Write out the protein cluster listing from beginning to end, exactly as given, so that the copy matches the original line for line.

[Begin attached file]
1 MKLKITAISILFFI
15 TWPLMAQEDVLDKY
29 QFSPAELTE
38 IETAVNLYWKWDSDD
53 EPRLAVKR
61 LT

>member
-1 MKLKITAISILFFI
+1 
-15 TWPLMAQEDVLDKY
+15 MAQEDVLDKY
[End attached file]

1 MKLKITAISILFFI
15 TWPLMAQEDVLDKY
29 QFSPAELTE
38 IETAVNLYWKWDSDD
53 EPRLAVKR
61 LT

>member
-1 MKLKITAISILFFI
+1 
-15 TWPLMAQEDVLDKY
+15 MAQEDVLDKY